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A Free Black North mystery solved

August 4th, 2017

David Alexander and Julie Crooks examining photographs in Free Black North. Photo: AGO

As you’ve read in the AGOinsider, our current exhibition Free Black North is an installation of close to 30 rarely seen photographs of men, women and children living in Ontario in the mid-to-late 1800s, many of whom were descendants of Black refugees who escaped enslavement in the Southern United States. The exhibition tells the story of how historically Black Canadian communities used photography as a tool to visualize and lay claim to their complex histories.

These portraits, drawn from collections at Brock University and the Archives of Ontario—many exhibited here for the first time—highlight how these mostly unknown individuals presented themselves with style, dignity and self-assurance. And now, with the help of several people, one of the subjects of these photographs is no longer unknown.

Free Black North curator Julie Crooks and David Alexander.

Thanks to the work of collectors Alvin McCurdy and Rick Bell, we know the subjects in these works had biographical and familial connections to the Underground Railroad and mostly settled in south western Ontario. For retired teacher and artist David Alexander, the exhibition has a deep personal resonance.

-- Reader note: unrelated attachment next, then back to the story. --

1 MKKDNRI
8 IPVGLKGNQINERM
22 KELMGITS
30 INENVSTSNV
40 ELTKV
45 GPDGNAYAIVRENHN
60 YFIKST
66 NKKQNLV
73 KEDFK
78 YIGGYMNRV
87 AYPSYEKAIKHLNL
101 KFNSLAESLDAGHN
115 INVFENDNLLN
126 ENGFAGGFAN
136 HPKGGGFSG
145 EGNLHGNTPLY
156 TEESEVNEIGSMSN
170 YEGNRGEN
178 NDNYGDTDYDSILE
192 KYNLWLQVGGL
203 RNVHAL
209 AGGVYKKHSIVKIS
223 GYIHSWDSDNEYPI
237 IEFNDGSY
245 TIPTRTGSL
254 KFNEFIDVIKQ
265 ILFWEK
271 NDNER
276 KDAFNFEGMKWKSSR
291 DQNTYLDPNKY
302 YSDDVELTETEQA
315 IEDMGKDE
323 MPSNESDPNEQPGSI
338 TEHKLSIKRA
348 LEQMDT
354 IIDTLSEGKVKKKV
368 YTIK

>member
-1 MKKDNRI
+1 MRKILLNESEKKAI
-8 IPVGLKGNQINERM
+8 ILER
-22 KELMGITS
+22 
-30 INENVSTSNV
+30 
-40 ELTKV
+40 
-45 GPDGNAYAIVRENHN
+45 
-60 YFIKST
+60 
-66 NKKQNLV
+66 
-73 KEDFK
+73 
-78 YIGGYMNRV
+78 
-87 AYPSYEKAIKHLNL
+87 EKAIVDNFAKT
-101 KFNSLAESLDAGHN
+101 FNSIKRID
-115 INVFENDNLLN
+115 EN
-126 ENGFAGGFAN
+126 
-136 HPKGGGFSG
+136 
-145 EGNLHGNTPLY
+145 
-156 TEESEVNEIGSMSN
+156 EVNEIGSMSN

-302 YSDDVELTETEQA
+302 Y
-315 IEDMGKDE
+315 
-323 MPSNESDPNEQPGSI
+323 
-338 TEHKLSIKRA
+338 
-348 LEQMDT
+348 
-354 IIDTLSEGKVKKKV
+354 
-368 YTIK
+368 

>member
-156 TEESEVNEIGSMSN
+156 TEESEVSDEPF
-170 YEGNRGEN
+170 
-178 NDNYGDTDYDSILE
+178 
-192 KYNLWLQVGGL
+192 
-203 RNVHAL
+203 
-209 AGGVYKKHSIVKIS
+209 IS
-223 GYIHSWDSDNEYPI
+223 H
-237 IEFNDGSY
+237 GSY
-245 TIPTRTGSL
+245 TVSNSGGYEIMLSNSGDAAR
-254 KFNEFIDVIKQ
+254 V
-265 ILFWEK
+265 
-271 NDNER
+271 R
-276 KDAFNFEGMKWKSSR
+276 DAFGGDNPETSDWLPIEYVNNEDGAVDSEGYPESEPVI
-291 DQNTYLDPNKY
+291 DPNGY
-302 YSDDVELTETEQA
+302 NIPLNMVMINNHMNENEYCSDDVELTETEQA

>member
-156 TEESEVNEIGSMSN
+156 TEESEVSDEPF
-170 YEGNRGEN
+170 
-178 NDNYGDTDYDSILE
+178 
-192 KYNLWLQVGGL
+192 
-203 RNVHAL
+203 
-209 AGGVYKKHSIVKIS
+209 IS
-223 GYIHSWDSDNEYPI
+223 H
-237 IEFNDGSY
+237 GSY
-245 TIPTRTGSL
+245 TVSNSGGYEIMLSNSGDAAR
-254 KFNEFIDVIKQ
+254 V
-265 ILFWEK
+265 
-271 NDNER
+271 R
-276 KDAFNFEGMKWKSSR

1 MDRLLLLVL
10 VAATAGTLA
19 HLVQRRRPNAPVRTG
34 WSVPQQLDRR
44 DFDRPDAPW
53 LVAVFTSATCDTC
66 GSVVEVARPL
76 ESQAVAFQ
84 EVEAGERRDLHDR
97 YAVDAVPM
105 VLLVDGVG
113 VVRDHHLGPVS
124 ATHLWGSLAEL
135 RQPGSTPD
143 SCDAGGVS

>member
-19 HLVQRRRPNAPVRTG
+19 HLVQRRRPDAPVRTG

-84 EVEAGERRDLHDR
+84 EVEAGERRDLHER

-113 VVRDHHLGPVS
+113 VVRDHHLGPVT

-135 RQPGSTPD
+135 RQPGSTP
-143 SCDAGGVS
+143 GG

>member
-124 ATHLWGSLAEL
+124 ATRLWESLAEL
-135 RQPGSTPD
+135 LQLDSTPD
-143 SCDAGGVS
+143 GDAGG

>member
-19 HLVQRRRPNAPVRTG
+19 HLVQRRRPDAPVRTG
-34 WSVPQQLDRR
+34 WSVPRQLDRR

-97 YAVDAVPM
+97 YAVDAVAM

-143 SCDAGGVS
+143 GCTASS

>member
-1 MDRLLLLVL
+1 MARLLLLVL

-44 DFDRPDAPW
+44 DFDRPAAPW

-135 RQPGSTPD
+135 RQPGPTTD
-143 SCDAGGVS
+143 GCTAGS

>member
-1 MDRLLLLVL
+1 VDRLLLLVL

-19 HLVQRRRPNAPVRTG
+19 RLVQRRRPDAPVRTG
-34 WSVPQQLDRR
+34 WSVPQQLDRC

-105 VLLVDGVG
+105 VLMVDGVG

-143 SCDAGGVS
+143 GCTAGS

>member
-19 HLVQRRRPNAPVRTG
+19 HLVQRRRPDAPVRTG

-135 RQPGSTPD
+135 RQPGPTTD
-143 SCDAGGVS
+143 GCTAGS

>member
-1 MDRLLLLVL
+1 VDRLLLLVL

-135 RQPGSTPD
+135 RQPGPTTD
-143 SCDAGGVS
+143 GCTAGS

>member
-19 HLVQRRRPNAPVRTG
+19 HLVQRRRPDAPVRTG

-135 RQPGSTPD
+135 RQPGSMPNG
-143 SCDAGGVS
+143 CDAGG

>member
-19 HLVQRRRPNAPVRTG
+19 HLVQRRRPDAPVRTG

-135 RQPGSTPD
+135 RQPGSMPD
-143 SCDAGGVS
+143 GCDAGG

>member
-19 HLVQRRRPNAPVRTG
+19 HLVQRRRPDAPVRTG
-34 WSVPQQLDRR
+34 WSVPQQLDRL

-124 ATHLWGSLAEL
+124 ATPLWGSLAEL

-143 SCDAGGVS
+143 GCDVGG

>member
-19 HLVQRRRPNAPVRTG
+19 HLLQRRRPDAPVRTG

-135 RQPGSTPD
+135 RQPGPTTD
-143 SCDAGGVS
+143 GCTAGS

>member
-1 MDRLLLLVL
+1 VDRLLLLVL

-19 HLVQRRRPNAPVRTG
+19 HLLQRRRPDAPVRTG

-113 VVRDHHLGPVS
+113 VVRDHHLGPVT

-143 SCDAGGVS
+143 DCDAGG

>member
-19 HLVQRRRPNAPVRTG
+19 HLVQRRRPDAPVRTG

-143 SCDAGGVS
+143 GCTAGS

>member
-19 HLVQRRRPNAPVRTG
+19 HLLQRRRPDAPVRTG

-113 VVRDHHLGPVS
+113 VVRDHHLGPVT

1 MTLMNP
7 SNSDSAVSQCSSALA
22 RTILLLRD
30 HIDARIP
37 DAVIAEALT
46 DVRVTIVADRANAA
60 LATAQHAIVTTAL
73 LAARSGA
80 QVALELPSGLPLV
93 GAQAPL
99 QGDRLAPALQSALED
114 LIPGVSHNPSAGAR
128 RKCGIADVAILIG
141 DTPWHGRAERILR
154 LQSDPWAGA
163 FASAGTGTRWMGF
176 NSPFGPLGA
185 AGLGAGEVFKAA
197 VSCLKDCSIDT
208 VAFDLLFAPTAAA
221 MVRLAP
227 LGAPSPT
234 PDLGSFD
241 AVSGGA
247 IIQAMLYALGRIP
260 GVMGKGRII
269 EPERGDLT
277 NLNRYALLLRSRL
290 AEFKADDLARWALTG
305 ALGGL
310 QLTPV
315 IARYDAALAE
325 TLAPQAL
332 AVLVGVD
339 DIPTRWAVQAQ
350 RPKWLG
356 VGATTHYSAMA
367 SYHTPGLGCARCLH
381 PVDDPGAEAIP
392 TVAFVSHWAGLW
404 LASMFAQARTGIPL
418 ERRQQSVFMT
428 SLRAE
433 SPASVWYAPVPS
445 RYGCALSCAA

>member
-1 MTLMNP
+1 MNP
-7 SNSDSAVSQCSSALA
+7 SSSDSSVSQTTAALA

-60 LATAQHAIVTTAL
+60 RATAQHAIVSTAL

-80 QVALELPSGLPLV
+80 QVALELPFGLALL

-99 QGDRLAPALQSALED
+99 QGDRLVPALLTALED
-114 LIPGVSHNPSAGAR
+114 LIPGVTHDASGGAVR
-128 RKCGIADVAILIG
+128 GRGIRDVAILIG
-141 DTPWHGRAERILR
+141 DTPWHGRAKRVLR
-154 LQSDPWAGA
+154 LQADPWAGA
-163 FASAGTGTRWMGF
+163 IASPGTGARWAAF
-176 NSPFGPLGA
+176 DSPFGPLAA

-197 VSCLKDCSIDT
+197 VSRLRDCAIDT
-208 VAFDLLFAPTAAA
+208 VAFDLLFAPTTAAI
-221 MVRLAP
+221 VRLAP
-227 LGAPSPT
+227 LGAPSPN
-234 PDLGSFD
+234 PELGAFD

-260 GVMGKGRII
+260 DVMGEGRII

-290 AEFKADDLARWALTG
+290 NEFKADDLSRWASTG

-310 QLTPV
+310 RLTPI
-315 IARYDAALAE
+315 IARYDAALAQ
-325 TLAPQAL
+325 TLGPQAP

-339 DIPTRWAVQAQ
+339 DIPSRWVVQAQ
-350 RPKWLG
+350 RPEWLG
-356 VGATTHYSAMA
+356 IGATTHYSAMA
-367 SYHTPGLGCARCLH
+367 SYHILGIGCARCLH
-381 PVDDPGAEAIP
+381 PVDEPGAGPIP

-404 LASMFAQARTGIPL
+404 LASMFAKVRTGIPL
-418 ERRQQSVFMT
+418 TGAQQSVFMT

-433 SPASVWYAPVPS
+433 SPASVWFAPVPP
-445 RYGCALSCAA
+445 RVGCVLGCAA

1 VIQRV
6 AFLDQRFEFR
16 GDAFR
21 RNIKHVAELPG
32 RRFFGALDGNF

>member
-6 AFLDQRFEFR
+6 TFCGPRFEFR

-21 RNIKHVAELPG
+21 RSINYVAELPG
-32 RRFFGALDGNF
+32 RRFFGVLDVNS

David was contacted by the AGO based on information provided by Ontario Superior Court Justice Beth Allen, who encountered a certain tintype photograph during a visit to the show. David and Justice Allen both descend from refugee slaves who settled in Amherstburg, Ontario, and her familiarity with David’s family prompted her to realized that the image of one gentleman might be of interest to him. She alerted her friend Julie Crooks, the AGO’s assistant curator of photography.

David and his wife Aruna made a special trip to the AGO from their home in Belleville to see the image for themselves. He identified the individual as his great-grandfather, John Henry Alexander. Unfamiliar with this photograph and thrilled to have discovered it, David went on to share details of his family history.  John’s father, Thomas, was enslaved in Kentucky before escaping to what was then Anderdon Township (now Amherstburg). Thomas married an English woman named Catherine in Ohio before settling in Anderdon. John Henry was the last of the couple’s five children. He became a teacher, and taught at the King Street School in Amherstburg and in North Buxton.

David Alexander beside a tintype of his great-grandfather, John Henry Alexander. Photo: AGO

Tintypes of this era were not usually signed, so the names of the photographer and subjects are largely absent in the works featured in Free Black North. The reuniting of David Alexander with his ancestor underscores the efforts of Alvin McCurdy and Rick Bell to preserve these photographs and hidden histories in their respective collections.

Free Black North has been extended until October 1. Hurry to see it – this is one you don’t want to miss! It’s included with general admission, and AGO Members see it free.

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Free Black North is presented in partnership with the Scotiabank CONTACT Photography Festival.

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